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NeW DELHI: The government has renewed its efforts to soon eradicate tuberculosis from the country, health minister JP Nadda assured the Rajya Sabha even as he admitted that the anti-TB programmes had got a bit "sluggish" during the past few years.

Replying to a question about the impact of the tuberculosis programme and how long will it continue, Nadda said "this continuous programme is running. We have made new interventions. The programme had got a big sluggish in between. We have tried to rectify it. Many new interventions have been made and very soon, we will be able to curb tuberculosis."

The health ministry has also signed an agreement with the International Development Association (IDA) to support components under the Revised National Tuberculosis Control Programme (RNTCP) for $100 million for the period between April 2014 and April 2017 for procurement of drugs, diagnostics and services, Nadda said.

He added the government is also initiating many other new interventions and will be able contain the disease very soon.

"The sanctioned funds have been spent only on recommended activities and as per norms. The booked expenditure up to March 2016 is $14.42 million," Nadda said.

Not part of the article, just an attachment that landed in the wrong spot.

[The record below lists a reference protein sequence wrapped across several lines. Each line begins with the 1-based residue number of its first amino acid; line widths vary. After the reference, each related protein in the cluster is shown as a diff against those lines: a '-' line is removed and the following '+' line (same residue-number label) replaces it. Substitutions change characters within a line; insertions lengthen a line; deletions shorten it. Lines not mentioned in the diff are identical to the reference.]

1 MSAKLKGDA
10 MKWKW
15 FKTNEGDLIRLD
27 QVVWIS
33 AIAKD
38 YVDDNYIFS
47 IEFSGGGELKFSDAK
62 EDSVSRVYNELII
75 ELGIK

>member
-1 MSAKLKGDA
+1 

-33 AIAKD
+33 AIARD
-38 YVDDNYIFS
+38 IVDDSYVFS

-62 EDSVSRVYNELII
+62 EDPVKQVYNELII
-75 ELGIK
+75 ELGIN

The minister said that upon reviewing the pace of expenditure and utilization of the sanctioned amount, it was decided by the department of health and family welfare in 2015-16 to restrucutre the disbursement mechanism under a hybrid model where only a portion of the loan is linked to procurement and the balance is linked with other programme-based indicators for disbursement of funds.

He said this restructuring has been approved by the government and World Bank recently and under the hybrid model and the claims of reimbursement of another $22 million have been processed.

Nadda said that 90% of budget on anti-TB programme was now to be spent on procurement of drugs, 5% on procurement of commodities and 5% for services. "We have made a vibrant programme where we have restructured the whole system and the fund is being utilized," he said.